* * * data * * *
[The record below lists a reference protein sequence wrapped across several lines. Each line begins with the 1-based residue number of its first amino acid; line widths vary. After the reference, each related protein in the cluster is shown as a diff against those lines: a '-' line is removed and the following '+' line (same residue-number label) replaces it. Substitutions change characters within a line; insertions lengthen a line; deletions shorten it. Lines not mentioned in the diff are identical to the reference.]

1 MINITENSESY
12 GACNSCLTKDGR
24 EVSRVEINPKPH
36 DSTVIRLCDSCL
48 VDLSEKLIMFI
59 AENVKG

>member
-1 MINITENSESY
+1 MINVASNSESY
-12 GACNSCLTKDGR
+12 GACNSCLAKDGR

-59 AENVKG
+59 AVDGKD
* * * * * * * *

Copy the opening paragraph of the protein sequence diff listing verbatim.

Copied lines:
[The record below lists a reference protein sequence wrapped across several lines. Each line begins with the 1-based residue number of its first amino acid; line widths vary. After the reference, each related protein in the cluster is shown as a diff against those lines: a '-' line is removed and the following '+' line (same residue-number label) replaces it. Substitutions change characters within a line; insertions lengthen a line; deletions shorten it. Lines not mentioned in the diff are identical to the reference.]